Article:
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Novel Tools for Early Childhood Predisposition to Obesity

Final Report Summary - SELECTIONPREDISPOSED (Novel Tools for Early Childhood Predisposition to Obesity)

The SELECTionPREDISPOSED ERC Advanced Grant-supported project has made it possible to identify novel obesity-and diabetes-risk genes as tools for detection of early childhood obesity, making possible a future, selective prevention program in predisposed children.

We used records and blood samples from 114,000 children, and their parents in the Norwegian Mother and Child Cohort Study. Thanks to the ERC AdG, we were able to establish a dataset of approximately 20,000 children and their parents. The dataset consists of microarray data (9 million SNPs covering the whole genome) as well as a wealth of questionnaire data from birth, at age 6 weeks, at 3, 6, and 8 months, and at 1, 1.5 2, 3, 5, 7, and 8 years. This genotyping effort is the largest ever done in Norway. Moreover, our cohort is the largest, single cohort of children from one population ever genotyped world-wide. We cross-linked this database to records from the Norwegian Birth Registry. We had permission to use these cross-correlated databases for genetic research. Based on the discovery of several diabetes genes linked to birth weight, we hypothesized that children who are large at birth and exhibit enhanced infantile growth may be predisposed to obesity by genetic factors. In this and collaborative projects, we found that genes linked to obesity and diabetes include a mix of variants associated with glucose, insulin and fat metabolism, as well as beta-cell development. We integrated cutting-edge functional genomics-related methods, available through functional genomics and computational biology platforms with these unique biological data sets.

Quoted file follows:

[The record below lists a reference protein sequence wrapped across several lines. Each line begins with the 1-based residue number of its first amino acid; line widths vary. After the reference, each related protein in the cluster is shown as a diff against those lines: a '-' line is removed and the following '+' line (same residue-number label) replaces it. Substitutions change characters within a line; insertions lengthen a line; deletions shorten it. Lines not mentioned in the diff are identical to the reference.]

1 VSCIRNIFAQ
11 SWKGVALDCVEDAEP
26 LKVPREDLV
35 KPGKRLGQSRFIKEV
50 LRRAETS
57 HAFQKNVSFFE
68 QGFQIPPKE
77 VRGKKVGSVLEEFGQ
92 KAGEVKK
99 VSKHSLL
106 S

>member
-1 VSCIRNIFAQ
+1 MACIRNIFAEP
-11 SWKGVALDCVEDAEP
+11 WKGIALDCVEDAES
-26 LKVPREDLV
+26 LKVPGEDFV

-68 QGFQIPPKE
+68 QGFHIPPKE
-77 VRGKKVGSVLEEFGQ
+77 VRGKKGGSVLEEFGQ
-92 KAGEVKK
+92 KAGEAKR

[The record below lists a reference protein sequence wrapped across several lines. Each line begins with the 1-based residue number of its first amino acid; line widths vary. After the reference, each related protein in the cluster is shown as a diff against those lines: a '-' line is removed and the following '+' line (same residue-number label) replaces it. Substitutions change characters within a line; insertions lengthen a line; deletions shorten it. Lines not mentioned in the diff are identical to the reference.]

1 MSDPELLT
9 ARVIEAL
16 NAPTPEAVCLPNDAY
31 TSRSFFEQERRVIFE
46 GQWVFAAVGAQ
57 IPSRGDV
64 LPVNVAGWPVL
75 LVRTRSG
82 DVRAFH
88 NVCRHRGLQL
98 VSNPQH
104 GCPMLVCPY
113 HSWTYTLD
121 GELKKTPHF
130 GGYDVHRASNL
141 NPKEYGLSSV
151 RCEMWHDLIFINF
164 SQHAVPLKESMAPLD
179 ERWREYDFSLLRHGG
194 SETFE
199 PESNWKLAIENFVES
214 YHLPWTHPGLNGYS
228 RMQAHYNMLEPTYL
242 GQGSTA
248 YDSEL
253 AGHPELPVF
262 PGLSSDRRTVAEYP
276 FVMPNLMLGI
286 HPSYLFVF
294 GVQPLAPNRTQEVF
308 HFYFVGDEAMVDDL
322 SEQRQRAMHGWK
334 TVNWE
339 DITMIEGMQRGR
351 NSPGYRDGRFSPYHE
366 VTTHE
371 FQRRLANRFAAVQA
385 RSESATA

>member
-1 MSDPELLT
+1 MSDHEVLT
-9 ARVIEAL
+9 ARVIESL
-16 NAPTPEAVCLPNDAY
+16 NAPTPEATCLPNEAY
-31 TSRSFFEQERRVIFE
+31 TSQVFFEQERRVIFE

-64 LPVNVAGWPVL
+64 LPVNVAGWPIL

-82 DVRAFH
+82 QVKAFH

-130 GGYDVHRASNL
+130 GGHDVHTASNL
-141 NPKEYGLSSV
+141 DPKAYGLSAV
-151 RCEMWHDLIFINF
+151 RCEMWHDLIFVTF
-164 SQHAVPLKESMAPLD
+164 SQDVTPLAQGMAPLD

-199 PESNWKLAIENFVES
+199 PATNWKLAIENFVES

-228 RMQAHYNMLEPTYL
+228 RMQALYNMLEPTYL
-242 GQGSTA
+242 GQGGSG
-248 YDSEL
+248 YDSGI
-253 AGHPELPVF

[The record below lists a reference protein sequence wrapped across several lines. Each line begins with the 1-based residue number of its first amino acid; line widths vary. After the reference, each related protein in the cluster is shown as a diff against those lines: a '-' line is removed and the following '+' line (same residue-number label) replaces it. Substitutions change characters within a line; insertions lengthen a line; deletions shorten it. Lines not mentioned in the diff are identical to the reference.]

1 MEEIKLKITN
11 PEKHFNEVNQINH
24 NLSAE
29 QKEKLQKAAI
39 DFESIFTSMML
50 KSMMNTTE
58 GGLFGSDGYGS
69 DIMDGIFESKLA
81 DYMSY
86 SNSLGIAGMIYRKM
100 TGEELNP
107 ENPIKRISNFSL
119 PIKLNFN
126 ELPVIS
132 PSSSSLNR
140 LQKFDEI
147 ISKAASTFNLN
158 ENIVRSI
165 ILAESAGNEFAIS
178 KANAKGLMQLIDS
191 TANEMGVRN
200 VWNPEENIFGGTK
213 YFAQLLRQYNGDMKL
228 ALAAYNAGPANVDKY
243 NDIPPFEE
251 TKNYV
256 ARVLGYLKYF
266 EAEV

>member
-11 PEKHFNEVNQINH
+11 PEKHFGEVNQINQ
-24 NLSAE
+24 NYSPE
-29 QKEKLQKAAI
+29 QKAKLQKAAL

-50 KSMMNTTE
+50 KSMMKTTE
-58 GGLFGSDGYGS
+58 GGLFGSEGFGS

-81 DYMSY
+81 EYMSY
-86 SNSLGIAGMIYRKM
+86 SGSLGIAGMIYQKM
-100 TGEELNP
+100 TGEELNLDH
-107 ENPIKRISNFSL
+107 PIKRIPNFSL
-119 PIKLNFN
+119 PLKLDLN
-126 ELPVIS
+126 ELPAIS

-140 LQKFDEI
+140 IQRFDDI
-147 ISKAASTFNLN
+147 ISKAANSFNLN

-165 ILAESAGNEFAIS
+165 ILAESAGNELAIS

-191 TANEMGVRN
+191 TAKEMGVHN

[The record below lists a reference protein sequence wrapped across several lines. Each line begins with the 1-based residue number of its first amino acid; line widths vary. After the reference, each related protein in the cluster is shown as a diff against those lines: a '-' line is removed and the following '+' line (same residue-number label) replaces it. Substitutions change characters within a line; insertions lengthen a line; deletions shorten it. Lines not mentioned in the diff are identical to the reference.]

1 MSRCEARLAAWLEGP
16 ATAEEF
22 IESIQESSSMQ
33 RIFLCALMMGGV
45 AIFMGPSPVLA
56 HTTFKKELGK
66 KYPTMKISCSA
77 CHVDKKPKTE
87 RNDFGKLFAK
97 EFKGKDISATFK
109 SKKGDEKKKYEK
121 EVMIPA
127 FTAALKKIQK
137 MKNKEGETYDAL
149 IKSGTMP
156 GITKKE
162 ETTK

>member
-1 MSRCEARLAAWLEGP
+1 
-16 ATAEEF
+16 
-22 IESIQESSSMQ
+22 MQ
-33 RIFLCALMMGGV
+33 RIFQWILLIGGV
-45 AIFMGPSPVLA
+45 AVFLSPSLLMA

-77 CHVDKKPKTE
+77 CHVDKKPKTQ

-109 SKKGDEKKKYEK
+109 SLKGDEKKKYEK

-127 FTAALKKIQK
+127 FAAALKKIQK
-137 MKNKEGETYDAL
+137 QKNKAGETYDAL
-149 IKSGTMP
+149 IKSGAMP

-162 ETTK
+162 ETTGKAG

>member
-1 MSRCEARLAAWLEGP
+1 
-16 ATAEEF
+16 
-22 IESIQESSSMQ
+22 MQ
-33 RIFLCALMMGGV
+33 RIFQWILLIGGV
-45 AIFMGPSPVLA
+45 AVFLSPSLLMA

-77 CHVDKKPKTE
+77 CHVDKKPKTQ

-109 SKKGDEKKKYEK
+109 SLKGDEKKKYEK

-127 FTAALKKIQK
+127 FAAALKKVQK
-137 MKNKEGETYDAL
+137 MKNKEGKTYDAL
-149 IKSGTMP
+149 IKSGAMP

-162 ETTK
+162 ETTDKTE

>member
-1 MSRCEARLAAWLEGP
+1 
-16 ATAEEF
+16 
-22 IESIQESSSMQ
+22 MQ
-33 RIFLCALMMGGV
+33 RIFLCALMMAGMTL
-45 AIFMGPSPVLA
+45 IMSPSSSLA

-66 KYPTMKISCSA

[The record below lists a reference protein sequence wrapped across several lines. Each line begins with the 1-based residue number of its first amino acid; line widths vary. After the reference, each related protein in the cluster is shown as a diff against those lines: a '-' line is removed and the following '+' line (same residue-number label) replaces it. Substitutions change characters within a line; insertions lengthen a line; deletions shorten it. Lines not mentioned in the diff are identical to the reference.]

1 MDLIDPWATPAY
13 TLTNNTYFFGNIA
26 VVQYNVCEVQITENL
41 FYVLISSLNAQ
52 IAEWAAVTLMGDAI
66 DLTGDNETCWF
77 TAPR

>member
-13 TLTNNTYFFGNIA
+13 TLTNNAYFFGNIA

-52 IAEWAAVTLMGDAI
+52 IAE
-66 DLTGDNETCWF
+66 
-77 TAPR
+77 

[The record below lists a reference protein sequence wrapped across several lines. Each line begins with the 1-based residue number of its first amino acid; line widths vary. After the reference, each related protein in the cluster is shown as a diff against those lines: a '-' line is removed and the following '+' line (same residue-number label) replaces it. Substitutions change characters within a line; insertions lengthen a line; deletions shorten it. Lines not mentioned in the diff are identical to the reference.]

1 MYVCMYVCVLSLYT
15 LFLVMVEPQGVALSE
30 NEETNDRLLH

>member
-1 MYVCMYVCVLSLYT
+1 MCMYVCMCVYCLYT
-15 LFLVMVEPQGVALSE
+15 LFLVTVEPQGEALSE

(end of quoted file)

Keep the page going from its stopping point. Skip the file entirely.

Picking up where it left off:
Until this project was initiated, the state-of the-art approach had been to identify diabetes- or obesity-associated genes in subjects that have already presented with disease. Our approach was to investigate subsets of children with high and low birth weights, and high and low BMIs at multiple timepoints from birth till eight years. Using cutting-edge genetic techniques like genome-wide association studies in our unique biological data sets, we correlated the genetic information with clinical data in our large national end-point registries by a case-control design and subsequent replication in a second set of our large data set. By cross-correlating the data to our national birth registry we controlled the analyses for environmental confounders.

We wanted to change the field by working with the predisposed children, rather than individuals who had already presented with a disease, and influence the outcome of those that may develop obesity and diabetes, and those that may not. Hence, our latest data show that a set of genes linked to the leptin receptor are involved in a dynamic role of common genetic variation in infant and early childhood growth. Our findings demonstrate a previously unknown and dynamic role of common genetic variants in genes implicated in the leptin-leptin receptor axis, influencing BMI during fetal, neonatal, and infant growth. This finding offers a potential drug target for interventions aiming at changed weight gain in infant care.